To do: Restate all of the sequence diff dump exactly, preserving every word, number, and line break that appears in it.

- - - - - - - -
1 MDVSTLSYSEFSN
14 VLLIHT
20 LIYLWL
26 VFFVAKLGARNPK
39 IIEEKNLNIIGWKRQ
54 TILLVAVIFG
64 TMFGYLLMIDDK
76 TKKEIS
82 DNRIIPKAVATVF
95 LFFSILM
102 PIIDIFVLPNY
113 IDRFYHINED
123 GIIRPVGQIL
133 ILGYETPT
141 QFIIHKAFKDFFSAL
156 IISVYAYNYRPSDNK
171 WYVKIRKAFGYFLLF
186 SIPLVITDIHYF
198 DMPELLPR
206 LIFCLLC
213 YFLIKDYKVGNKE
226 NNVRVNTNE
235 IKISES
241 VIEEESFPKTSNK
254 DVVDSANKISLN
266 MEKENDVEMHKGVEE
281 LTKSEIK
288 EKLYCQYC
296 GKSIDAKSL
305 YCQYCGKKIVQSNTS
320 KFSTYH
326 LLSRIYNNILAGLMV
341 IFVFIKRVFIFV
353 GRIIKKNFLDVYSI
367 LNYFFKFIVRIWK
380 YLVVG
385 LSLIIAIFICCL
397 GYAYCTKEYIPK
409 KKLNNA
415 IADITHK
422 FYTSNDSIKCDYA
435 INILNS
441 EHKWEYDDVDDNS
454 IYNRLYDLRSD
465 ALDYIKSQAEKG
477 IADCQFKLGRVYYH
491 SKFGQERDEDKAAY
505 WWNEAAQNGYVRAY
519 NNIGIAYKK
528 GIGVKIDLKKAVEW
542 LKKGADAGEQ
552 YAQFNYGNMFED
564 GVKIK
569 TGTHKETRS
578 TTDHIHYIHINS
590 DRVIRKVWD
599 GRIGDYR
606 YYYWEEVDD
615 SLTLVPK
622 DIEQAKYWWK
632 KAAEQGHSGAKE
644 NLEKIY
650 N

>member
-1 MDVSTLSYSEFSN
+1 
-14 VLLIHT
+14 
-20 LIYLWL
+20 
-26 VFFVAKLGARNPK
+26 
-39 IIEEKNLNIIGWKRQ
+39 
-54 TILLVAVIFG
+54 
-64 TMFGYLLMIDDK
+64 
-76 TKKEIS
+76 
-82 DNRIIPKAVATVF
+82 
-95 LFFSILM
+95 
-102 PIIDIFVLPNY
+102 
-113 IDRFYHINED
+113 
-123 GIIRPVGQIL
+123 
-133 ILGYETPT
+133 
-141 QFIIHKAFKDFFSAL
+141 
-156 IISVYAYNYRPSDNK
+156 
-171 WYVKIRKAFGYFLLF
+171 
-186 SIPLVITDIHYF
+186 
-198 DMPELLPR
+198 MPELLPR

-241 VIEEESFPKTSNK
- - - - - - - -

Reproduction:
1 MDVSTLSYSEFSN
14 VLLIHT
20 LIYLWL
26 VFFVAKLGARNPK
39 IIEEKNLNIIGWKRQ
54 TILLVAVIFG
64 TMFGYLLMIDDK
76 TKKEIS
82 DNRIIPKAVATVF
95 LFFSILM
102 PIIDIFVLPNY
113 IDRFYHINED
123 GIIRPVGQIL
133 ILGYETPT
141 QFIIHKAFKDFFSAL
156 IISVYAYNYRPSDNK
171 WYVKIRKAFGYFLLF
186 SIPLVITDIHYF
198 DMPELLPR
206 LIFCLLC
213 YFLIKDYKVGNKE
226 NNVRVNTNE
235 IKISES
241 VIEEESFPKTSNK
254 DVVDSANKISLN
266 MEKENDVEMHKGVEE
281 LTKSEIK
288 EKLYCQYC
296 GKSIDAKSL
305 YCQYCGKKIVQSNTS
320 KFSTYH
326 LLSRIYNNILAGLMV
341 IFVFIKRVFIFV
353 GRIIKKNFLDVYSI
367 LNYFFKFIVRIWK
380 YLVVG
385 LSLIIAIFICCL
397 GYAYCTKEYIPK
409 KKLNNA
415 IADITHK
422 FYTSNDSIKCDYA
435 INILNS
441 EHKWEYDDVDDNS
454 IYNRLYDLRSD
465 ALDYIKSQAEKG
477 IADCQFKLGRVYYH
491 SKFGQERDEDKAAY
505 WWNEAAQNGYVRAY
519 NNIGIAYKK
528 GIGVKIDLKKAVEW
542 LKKGADAGEQ
552 YAQFNYGNMFED
564 GVKIK
569 TGTHKETRS
578 TTDHIHYIHINS
590 DRVIRKVWD
599 GRIGDYR
606 YYYWEEVDD
615 SLTLVPK
622 DIEQAKYWWK
632 KAAEQGHSGAKE
644 NLEKIY
650 N

>member
-1 MDVSTLSYSEFSN
+1 
-14 VLLIHT
+14 
-20 LIYLWL
+20 
-26 VFFVAKLGARNPK
+26 
-39 IIEEKNLNIIGWKRQ
+39 
-54 TILLVAVIFG
+54 
-64 TMFGYLLMIDDK
+64 
-76 TKKEIS
+76 
-82 DNRIIPKAVATVF
+82 
-95 LFFSILM
+95 
-102 PIIDIFVLPNY
+102 
-113 IDRFYHINED
+113 
-123 GIIRPVGQIL
+123 
-133 ILGYETPT
+133 
-141 QFIIHKAFKDFFSAL
+141 
-156 IISVYAYNYRPSDNK
+156 
-171 WYVKIRKAFGYFLLF
+171 
-186 SIPLVITDIHYF
+186 
-198 DMPELLPR
+198 MPELLPR

-241 VIEEESFPKTSNK